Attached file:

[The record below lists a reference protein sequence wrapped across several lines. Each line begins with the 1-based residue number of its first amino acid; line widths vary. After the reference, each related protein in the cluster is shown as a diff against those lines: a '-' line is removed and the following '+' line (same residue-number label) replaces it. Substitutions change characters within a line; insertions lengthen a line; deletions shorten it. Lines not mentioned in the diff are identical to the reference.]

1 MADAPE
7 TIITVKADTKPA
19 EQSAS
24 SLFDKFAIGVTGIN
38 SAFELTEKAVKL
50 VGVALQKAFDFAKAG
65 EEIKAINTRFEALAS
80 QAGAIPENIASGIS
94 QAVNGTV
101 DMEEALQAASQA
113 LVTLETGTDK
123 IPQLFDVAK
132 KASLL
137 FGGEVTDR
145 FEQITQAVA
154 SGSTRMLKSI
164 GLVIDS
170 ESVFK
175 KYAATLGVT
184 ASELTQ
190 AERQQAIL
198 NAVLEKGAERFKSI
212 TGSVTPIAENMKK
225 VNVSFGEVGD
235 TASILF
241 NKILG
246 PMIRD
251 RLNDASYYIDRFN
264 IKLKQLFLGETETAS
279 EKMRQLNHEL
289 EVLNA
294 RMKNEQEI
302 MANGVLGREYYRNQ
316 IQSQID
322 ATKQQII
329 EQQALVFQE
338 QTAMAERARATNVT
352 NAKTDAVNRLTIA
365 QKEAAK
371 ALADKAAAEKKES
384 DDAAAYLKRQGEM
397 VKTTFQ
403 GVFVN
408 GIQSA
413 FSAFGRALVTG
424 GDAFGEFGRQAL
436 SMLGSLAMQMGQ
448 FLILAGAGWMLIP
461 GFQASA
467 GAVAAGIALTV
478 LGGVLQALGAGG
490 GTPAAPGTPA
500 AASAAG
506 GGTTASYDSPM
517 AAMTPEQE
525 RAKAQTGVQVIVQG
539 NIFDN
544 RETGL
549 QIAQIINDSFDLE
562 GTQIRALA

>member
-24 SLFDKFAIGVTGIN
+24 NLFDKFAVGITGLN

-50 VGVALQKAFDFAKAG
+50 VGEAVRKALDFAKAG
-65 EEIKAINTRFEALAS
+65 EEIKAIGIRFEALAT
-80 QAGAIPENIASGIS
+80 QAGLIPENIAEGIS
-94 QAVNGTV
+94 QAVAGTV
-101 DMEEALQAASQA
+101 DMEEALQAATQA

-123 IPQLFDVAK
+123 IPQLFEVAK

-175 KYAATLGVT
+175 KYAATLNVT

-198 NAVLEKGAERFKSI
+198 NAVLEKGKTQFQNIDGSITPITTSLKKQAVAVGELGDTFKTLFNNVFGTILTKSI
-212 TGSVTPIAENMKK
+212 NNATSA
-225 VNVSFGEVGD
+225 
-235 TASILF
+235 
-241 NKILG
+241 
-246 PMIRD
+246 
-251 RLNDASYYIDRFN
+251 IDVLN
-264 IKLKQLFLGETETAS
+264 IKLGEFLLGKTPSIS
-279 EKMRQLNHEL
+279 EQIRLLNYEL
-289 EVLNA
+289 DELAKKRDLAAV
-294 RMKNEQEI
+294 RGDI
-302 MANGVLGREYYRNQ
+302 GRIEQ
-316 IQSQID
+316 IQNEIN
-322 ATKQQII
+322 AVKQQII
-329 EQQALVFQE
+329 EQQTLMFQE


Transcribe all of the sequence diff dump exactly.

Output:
[The record below lists a reference protein sequence wrapped across several lines. Each line begins with the 1-based residue number of its first amino acid; line widths vary. After the reference, each related protein in the cluster is shown as a diff against those lines: a '-' line is removed and the following '+' line (same residue-number label) replaces it. Substitutions change characters within a line; insertions lengthen a line; deletions shorten it. Lines not mentioned in the diff are identical to the reference.]

1 MADAPE
7 TIITVKADTKPA
19 EQSAS
24 SLFDKFAIGVTGIN
38 SAFELTEKAVKL
50 VGVALQKAFDFAKAG
65 EEIKAINTRFEALAS
80 QAGAIPENIASGIS
94 QAVNGTV
101 DMEEALQAASQA
113 LVTLETGTDK
123 IPQLFDVAK
132 KASLL
137 FGGEVTDR
145 FEQITQAVA
154 SGSTRMLKSI
164 GLVIDS
170 ESVFK
175 KYAATLGVT
184 ASELTQ
190 AERQQAIL
198 NAVLEKGAERFKSI
212 TGSVTPIAENMKK
225 VNVSFGEVGD
235 TASILF
241 NKILG
246 PMIRD
251 RLNDASYYIDRFN
264 IKLKQLFLGETETAS
279 EKMRQLNHEL
289 EVLNA
294 RMKNEQEI
302 MANGVLGREYYRNQ
316 IQSQID
322 ATKQQII
329 EQQALVFQE
338 QTAMAERARATNVT
352 NAKTDAVNRLTIA
365 QKEAAK
371 ALADKAAAEKKES
384 DDAAAYLKRQGEM
397 VKTTFQ
403 GVFVN
408 GIQSA
413 FSAFGRALVTG
424 GDAFGEFGRQAL
436 SMLGSLAMQMGQ
448 FLILAGAGWMLIP
461 GFQASA
467 GAVAAGIALTV
478 LGGVLQALGAGG
490 GTPAAPGTPA
500 AASAAG
506 GGTTASYDSPM
517 AAMTPEQE
525 RAKAQTGVQVIVQG
539 NIFDN
544 RETGL
549 QIAQIINDSFDLE
562 GTQIRALA

>member
-24 SLFDKFAIGVTGIN
+24 NLFDKFAVGITGLN

-50 VGVALQKAFDFAKAG
+50 VGEAVRKALDFAKAG
-65 EEIKAINTRFEALAS
+65 EEIKAIGIRFEALAT
-80 QAGAIPENIASGIS
+80 QAGLIPENIAEGIS
-94 QAVNGTV
+94 QAVAGTV
-101 DMEEALQAASQA
+101 DMEEALQAATQA

-123 IPQLFDVAK
+123 IPQLFEVAK

-175 KYAATLGVT
+175 KYAATLNVT

-198 NAVLEKGAERFKSI
+198 NAVLEKGKTQFQNIDGSITPITTSLKKQAVAVGELGDTFKTLFNNVFGTILTKSI
-212 TGSVTPIAENMKK
+212 NNATSA
-225 VNVSFGEVGD
+225 
-235 TASILF
+235 
-241 NKILG
+241 
-246 PMIRD
+246 
-251 RLNDASYYIDRFN
+251 IDVLN
-264 IKLKQLFLGETETAS
+264 IKLGEFLLGKTPSIS
-279 EKMRQLNHEL
+279 EQIRLLNYEL
-289 EVLNA
+289 DELAKKRDLAAV
-294 RMKNEQEI
+294 RGDI
-302 MANGVLGREYYRNQ
+302 GRIEQ
-316 IQSQID
+316 IQNEIN
-322 ATKQQII
+322 AVKQQII
-329 EQQALVFQE
+329 EQQTLMFQE